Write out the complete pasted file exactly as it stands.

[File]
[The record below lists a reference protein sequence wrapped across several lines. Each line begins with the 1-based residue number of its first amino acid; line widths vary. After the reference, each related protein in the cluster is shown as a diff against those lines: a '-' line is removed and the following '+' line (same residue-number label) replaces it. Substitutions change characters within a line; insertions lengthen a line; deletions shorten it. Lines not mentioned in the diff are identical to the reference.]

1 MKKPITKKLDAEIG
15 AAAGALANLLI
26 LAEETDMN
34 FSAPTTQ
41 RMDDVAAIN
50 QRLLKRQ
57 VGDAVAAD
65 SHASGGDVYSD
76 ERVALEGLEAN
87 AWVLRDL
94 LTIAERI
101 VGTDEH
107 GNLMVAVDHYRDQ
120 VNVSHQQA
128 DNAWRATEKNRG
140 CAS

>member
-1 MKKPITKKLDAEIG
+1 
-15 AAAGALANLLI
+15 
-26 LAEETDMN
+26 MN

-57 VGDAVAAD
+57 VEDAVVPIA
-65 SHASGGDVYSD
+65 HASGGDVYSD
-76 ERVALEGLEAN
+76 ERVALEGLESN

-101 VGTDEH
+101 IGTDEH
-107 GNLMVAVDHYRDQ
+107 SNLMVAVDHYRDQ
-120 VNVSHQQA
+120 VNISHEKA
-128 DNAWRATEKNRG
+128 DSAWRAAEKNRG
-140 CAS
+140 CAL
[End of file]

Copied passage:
[The record below lists a reference protein sequence wrapped across several lines. Each line begins with the 1-based residue number of its first amino acid; line widths vary. After the reference, each related protein in the cluster is shown as a diff against those lines: a '-' line is removed and the following '+' line (same residue-number label) replaces it. Substitutions change characters within a line; insertions lengthen a line; deletions shorten it. Lines not mentioned in the diff are identical to the reference.]

1 MKKPITKKLDAEIG
15 AAAGALANLLI
26 LAEETDMN
34 FSAPTTQ
41 RMDDVAAIN
50 QRLLKRQ
57 VGDAVAAD
65 SHASGGDVYSD
76 ERVALEGLEAN
87 AWVLRDL
94 LTIAERI
101 VGTDEH
107 GNLMVAVDHYRDQ
120 VNVSHQQA
128 DNAWRATEKNRG
140 CAS

>member
-1 MKKPITKKLDAEIG
+1 
-15 AAAGALANLLI
+15 
-26 LAEETDMN
+26 MN

-57 VGDAVAAD
+57 VEDAVVPIA
-65 SHASGGDVYSD
+65 HASGGDVYSD
-76 ERVALEGLEAN
+76 ERVALEGLESN

-101 VGTDEH
+101 IGTDEH
-107 GNLMVAVDHYRDQ
+107 SNLMVAVDHYRDQ
-120 VNVSHQQA
+120 VNISHEKA
-128 DNAWRATEKNRG
+128 DSAWRAAEKNRG
-140 CAS
+140 CAL